Teaching philosophy for more than twenty years at Queen's University, Belfast, Cardinal Daly specialised in metaphysics and ethics, with particular attention to Thomas Aquinas and to those in the thomistic tradition aiming at all times to place thomism in dialogue with contemporary philosophy, both in its British and in its French expressions.
For Cardinal Daly, in the forty years since he left academic life, the most exciting development in philosophy has been the rediscovery of Aquinas in Anglo-American philosophical circles. During his teaching years, the 'leap over the Middle Ages' was taken for granted; everything between the Greeks and Hume was almost universally judged to be of no interest whatever to philosophers, however much it might interest historians or students of religion. Mediaeval or 'scholastic' philosophy was left largely to Catholic Church-related places of learning and to clerics. Happily, this attitude has largely been abandoned. Aquinas is now generally recognised as having made a very important contribution to strictly philosophical debate, particularly in the areas of metaphysics and ethics. Philosophers in secular universities have been paying serious attention to his thought. This new openness to thomistic thought has encouraged him that the time is right to publish this collection of papers in a single volume.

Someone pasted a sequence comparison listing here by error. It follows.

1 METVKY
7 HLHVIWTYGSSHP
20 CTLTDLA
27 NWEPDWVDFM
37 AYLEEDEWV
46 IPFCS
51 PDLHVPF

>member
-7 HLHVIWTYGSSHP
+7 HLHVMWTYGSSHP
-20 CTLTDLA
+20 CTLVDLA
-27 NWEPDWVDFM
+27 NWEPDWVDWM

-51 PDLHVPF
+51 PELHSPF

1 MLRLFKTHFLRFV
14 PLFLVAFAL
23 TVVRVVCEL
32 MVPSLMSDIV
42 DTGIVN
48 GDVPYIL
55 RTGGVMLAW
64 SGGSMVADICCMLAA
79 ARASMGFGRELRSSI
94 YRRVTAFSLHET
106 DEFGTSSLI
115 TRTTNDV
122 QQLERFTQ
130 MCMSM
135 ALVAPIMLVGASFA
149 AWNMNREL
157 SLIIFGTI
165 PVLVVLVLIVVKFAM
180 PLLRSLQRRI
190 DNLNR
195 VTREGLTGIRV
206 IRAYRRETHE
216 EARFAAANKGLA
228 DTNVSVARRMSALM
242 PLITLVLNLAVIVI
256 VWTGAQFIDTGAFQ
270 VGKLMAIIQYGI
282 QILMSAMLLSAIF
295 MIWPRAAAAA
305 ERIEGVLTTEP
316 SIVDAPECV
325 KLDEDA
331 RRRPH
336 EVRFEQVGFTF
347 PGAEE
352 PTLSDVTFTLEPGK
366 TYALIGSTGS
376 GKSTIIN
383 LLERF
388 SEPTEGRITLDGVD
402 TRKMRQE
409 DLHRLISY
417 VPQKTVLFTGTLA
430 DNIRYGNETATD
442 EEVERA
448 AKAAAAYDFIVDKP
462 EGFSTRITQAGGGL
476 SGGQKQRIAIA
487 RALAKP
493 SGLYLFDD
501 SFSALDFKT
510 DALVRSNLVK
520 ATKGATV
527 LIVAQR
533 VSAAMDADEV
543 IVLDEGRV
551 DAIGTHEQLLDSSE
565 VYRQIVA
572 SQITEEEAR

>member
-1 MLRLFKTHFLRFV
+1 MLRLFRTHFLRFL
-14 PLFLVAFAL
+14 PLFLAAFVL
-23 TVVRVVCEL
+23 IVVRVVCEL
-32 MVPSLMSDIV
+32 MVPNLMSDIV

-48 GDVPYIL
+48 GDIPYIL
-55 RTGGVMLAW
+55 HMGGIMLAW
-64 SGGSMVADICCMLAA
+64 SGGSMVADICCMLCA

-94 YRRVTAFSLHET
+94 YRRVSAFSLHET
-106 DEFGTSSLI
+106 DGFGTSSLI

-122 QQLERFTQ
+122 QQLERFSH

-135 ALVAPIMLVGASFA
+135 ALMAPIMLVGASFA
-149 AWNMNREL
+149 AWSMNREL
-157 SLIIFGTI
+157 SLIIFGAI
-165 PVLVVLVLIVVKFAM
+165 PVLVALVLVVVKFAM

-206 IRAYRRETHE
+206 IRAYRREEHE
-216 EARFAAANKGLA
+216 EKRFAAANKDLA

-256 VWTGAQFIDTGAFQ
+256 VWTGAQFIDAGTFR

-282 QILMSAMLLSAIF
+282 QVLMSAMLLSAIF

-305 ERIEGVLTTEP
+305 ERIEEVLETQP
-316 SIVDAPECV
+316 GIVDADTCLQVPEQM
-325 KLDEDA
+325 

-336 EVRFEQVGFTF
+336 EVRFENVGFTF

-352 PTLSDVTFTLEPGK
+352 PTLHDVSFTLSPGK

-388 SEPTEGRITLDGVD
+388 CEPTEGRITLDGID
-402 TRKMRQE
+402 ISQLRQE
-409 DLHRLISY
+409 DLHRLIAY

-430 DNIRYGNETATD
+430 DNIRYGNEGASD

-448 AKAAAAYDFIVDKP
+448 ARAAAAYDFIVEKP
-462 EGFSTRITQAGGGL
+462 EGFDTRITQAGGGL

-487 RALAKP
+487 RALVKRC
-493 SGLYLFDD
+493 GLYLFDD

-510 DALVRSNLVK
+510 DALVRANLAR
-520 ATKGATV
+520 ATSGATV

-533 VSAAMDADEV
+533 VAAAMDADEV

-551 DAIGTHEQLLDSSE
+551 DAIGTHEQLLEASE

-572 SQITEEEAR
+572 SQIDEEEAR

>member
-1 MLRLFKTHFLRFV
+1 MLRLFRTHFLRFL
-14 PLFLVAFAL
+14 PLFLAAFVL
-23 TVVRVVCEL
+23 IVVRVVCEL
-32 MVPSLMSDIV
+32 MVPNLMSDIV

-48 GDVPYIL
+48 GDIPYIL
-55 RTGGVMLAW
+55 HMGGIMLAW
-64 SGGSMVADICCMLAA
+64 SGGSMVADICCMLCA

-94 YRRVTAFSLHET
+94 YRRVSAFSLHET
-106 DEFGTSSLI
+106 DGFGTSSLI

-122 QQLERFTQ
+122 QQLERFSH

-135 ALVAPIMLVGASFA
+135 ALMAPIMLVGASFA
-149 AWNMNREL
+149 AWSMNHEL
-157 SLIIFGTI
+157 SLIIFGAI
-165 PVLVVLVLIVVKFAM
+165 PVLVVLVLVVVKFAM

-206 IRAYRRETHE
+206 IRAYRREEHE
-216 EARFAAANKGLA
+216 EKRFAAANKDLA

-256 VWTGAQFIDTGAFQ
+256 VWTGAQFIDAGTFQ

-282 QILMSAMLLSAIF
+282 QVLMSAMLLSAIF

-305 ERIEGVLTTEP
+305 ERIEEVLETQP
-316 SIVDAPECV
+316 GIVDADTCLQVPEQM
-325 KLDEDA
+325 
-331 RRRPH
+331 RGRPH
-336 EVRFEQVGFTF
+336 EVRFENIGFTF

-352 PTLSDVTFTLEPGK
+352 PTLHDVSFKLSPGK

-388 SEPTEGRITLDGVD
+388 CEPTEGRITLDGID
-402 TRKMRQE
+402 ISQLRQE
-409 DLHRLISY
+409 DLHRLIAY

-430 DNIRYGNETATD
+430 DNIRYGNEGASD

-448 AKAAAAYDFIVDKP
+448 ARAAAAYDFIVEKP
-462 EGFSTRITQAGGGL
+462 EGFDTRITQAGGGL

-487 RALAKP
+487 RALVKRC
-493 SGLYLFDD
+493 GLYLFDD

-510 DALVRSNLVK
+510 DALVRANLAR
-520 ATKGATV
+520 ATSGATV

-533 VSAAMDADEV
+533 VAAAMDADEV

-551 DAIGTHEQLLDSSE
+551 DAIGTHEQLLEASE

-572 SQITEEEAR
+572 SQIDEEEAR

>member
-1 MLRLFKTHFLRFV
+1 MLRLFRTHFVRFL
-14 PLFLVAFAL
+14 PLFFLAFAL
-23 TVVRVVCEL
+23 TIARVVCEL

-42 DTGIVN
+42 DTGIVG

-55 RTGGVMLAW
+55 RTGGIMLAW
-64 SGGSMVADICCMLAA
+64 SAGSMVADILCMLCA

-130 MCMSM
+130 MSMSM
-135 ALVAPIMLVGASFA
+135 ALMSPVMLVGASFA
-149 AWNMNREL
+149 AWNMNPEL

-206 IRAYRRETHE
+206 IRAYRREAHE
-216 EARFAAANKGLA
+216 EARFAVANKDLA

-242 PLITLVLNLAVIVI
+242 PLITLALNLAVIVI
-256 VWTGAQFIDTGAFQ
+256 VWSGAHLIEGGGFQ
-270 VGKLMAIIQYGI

Cardinal Cahal Daly is the former Archbishop of Armagh and the author of Moral Philosophy in Britain: from Bradley to Wittgenstein (1997).